Rather than auditing ICT, what we need in reality is a proposal, by some authors with an understanding of what makes good services delivered by central and local government, of how we audit end-to-end government services and in the process identify areas of true regulated bureaucracy that can be removed. Further, any attempts at rationalization should account for multi-channel service delivery. Many of the applications in the “new conditional” world link together and off onto web sites or corporate applications, this could provide some of the open data desirable for the commonweal, which whilst not of general interest will still have value to the local community.

Further, in a couple of instances, Mr Maxwell examines and compares the costs of ICT in local and central government, which can be a very misleading practice. Even with the amount of regulation, financial accounting in government is a dark art with the use of on-costs and recharges varying from authority to authority to the extent that costing for IT services is not straightforward and one can easily be comparing apples and oranges. Perhaps, another area to standardize?

*If anyone wants to know what “post-bureacracy” is,  there’s  an excellent critique of the Cameronesque “post-bureaucratic age” concept in a recent revision of an earlier academic paper by Brendan McSweeney entitled “Is a post-bureaucratic age possible?” As a summary, Mc Sweeney states “as a reaction against the authoritarianism of the previous UK government’s (New Labour’s) neo-conservatism, David Camerson’s sentiment is a welcome one, but as a programme for comprehensive transformation it is not achievable.” Which I’d say applies to the nPBA’s report also.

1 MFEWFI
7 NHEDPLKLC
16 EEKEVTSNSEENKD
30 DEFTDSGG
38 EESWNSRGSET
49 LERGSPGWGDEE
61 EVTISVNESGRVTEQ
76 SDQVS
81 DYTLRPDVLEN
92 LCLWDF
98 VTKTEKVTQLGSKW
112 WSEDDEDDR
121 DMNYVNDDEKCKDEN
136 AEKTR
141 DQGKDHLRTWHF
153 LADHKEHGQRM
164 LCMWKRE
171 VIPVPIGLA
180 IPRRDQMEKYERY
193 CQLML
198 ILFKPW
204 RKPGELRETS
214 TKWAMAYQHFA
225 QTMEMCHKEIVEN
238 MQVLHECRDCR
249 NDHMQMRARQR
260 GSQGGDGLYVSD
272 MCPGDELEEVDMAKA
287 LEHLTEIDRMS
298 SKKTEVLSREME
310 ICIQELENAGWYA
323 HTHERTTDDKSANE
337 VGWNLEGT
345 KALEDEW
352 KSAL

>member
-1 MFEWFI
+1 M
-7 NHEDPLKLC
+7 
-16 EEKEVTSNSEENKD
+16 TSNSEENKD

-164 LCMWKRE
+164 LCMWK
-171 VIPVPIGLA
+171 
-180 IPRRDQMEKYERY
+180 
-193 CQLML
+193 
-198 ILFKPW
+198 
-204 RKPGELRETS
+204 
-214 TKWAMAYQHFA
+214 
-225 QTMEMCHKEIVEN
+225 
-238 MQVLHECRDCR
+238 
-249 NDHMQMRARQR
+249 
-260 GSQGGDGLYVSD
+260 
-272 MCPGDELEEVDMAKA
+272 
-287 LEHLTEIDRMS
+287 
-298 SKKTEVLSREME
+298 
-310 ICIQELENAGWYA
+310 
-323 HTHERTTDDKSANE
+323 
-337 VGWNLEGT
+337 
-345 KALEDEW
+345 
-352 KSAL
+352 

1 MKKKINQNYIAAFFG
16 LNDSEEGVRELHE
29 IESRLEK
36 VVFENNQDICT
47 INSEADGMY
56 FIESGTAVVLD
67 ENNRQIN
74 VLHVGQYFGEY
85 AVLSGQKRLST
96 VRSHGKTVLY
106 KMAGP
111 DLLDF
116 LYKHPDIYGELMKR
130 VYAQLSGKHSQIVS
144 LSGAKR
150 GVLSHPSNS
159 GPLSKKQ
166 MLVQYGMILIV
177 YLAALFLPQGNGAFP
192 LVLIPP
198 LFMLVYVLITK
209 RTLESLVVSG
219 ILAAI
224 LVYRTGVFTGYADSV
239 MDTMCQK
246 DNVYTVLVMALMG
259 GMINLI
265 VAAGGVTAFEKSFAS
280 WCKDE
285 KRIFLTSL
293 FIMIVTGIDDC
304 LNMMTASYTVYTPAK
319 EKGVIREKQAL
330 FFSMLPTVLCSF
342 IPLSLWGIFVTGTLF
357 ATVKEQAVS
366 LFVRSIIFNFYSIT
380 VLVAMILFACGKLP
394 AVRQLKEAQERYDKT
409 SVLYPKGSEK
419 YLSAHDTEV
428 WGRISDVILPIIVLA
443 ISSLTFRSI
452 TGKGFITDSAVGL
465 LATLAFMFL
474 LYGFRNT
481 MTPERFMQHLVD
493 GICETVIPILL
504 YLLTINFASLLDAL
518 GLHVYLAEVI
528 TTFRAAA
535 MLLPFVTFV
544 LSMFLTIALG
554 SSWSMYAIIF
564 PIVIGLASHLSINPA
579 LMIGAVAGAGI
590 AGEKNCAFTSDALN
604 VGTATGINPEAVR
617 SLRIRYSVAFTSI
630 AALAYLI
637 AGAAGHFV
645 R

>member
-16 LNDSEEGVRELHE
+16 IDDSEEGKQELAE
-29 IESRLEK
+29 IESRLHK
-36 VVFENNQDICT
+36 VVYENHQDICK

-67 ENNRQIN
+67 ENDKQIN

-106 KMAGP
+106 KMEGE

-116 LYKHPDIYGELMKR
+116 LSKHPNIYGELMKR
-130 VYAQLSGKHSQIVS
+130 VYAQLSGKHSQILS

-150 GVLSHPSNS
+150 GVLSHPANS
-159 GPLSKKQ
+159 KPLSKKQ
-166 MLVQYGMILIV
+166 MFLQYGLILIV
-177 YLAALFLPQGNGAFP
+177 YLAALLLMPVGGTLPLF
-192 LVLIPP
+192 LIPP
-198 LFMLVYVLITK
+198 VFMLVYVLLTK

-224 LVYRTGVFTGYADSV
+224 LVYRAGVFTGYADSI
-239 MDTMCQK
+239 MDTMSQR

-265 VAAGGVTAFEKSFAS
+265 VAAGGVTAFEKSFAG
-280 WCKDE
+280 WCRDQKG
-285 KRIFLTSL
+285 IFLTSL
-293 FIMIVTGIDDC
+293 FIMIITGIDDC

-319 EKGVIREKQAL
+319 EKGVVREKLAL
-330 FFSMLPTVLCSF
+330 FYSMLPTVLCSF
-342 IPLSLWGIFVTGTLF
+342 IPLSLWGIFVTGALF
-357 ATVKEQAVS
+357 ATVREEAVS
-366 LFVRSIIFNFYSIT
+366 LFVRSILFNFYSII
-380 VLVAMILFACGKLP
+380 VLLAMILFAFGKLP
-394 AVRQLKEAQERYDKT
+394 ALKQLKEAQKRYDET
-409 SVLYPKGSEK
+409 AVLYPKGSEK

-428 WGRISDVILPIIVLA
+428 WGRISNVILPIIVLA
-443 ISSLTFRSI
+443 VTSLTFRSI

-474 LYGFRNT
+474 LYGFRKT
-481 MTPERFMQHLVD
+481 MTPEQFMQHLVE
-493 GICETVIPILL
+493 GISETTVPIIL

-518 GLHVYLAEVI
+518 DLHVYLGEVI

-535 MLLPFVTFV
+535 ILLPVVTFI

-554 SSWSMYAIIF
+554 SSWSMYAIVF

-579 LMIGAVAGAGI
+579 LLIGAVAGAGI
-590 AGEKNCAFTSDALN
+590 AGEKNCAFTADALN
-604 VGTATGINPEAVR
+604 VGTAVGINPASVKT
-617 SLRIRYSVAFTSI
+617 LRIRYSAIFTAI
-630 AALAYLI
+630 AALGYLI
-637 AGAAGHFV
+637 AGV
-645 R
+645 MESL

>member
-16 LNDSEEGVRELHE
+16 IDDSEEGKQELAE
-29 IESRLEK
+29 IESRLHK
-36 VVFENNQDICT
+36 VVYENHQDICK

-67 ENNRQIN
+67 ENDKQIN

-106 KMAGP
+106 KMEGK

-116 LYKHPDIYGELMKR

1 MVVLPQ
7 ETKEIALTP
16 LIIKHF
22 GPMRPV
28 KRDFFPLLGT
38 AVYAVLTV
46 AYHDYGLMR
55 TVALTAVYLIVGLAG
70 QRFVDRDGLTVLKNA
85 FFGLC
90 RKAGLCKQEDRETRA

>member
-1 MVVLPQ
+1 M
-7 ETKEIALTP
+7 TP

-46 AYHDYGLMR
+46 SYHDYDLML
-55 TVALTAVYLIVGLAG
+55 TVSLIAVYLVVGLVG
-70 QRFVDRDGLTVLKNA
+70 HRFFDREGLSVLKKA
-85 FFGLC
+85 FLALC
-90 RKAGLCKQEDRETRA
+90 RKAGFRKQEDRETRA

Citizen engagement

August 3, 2010

I’d hate to fall out with William Heath but one of his latest posts about the private sector holding citizen data I found challenging from my situation as an experienced IT worker, government employee and representative on various local government IT bodies, plus a long association with the voluntary sector.

One of the conundrums of government is that is delivers a lot of different services, some of them of critical importance to the well-being of many people. The data it holds is frequently necessary for that service delivery. Every time there is an issue where one arm of government, perhaps the police, is not privy to something held by social services, there is uproar about the lack of data sharing. Every time someone, usually in central government and frequently detached from the person-in-the-street, loses some data there is also uproar.